Welcome to my zone 9a habitat garden near Houston, Texas.

Thursday, October 6, 2011

Taking stock

Now that we are well into October, it's time to take stock of things in the garden and see what's been lost during this interminable summer.  To that end, I took a stroll through the yard to list the plants that have died due to the heat and drought. Some of them were a surprise.

Wax Myrtle:  I lost both a standard southern wax myrtle and a dwarf wax myrtle. Truthfully, the standard was not a great surprise.  It just never looked that healthy after I planted it last year and it never thrived.  The dwarf, on the other hand, seemed fine, and then I went to water it one day and found it turning brown.  A few days later it was dead.  Its mate, on the opposite side of the bed, is still with me, though it has lost a couple of limbs, too.

'Spring Bouquet' Viburnum:  Two of these that had been planted last year in spring on the advice of my friends at Arbor Gate didn't make it through the summer. Like the standard wax myrtle, they just never seemed to thrive, and since both were planted in the same bed, I'm highly suspicious of the soil there.  I'm working on improving the quality of that soil and I hope that the next thing I plant there will fare better.

'Radsunny' Yellow Knockout Rose:  Two of these perished which was a bit of a surprise.  The other Knockouts in the garden held up well and continued to bloom throughout the harsh season, but all of the 'Radsunny' bushes suffered more than their pink or red cousins.

Buddleia:  A pink buddleia that I planted two years ago and moved to a new bed last winter perished within the last month.  It had bloomed well through much of the season but then it collapsed and died within a week to ten days.  The accumulated stress was finally too much.

Gerbera Daisies:  The coral gerberas that I planted in spring have all succumbed within the last month, after barely hanging on all summer.  My other gerberas (red and yellow) are fine, but they have been in the ground for years and are better established.

Blueberry:  The 'Tifblue' blueberry that I planted last winter has died.  Two other blueberries that I planted at the same time have suffered terribly and lost limbs, but they are hanging on and seem to be rallying now.  I'm trying to give them a little extra TLC.  Same for my old blueberry bush that has been in the ground for over 20 years.  It has suffered this summer as never before, losing a few limbs to the drought, but it survives and looks as though it is going to make it.

Autumn sage:  Surprisingly, several autumn sage plants around the yard have died back to the roots.  They may just be resting and waiting for a more propitious time to send out new growth.  It's really hard to kill these plants.

Cuphea 'Cigar Plant':  When we went out of town for several days in June, I left instructions about watering plants in the yard, but somehow my poor 'Cigar Plant' that was absolutely full of blooms got overlooked.  By the time I got home, it was too late for it.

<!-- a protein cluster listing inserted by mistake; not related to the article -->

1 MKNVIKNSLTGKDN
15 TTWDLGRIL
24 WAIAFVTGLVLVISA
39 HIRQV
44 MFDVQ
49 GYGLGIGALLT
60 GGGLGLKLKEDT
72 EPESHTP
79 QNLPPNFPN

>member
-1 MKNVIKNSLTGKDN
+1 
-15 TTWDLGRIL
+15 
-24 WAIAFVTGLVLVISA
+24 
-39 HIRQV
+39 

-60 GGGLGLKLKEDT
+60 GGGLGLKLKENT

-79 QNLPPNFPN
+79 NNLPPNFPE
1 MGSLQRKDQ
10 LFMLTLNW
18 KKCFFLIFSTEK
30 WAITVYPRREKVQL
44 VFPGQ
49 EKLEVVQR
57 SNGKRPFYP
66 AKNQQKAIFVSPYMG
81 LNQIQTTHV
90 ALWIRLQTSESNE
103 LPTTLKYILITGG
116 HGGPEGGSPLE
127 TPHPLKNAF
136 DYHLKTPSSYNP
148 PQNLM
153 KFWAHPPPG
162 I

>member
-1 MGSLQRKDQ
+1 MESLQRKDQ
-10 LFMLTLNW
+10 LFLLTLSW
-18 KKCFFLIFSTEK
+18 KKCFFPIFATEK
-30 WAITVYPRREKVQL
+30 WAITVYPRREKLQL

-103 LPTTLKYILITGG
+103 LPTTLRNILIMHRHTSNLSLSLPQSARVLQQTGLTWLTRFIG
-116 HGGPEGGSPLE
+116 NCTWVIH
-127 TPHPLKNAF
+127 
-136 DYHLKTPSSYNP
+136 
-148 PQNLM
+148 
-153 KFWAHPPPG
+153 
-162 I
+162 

Hydrangea:  The old hydrangea that I had dug from my Aunt Marcelle's garden in Mississippi and brought back to Texas a couple of years ago was unable to make it through the summer.  This may be my saddest loss.

Herbs:  In the herb garden, the fennel, lemon balm, one of my rue plants, and the Mexican oregano(!) have all died.   They suffered from being in an area that, at some point, when I was doing triage on the yard and trying to reduce my use of water, just didn't get watered for long periods of time.  A month of above 100 degree days in August was more than they could stand.

In addition to these plants that have gone on to that Great Garden in the Sky where there's always plenty of rain, other plants have suffered mightily.

One of my brugmansias has not bloomed at all, its growth is stunted, and it has lost most of its leaves.  My other brugmansia has bloomed, but its blooms are just about half the size that they normally are.

My coral honeysuckle vine died back to its roots but it is now putting out new growth from the roots and the lower parts of the vine.

Many other plants have simply "hunkered down," not really growing, not blooming, just hanging on and waiting for rain.  The banana trees are about two-thirds their normal height and show no signs of blooming.  My butterfly gingers have not bloomed at all and I don't expect them to.  A couple of the split-leaf philodendrons have as many brown as green leaves.

Reading this, you might think that my garden is a complete brown disaster area, but, in fact, there are many plants that have survived and thrived in spite of everything that Nature and an inexpert gardener could throw at them.  Next time, I'll tell you about some of them.


  1. I'm sorry you had so many losses. My Southern Wax Myrle evidently loves where I planted it. It's looking very healthy. My main losses were several Dwarf Burford Holly. They were irrigated, so it wasn't the drought, it had to have been the 100+ temps that did them in. The ones that aren't actually dead aren't looking that great either.

  2. It is depressing to have lost all these plants. I didn't even realize how many there were until I started listing them, Jayne. Still, there have been a lot of winners, too, so I need to try to focus on the positive and remember the lessons I have learned from this year of drought.

  3. It's sad to lose so many plants after all the hard work you've put into them. BUT, look what opportunities you have for new plants next year!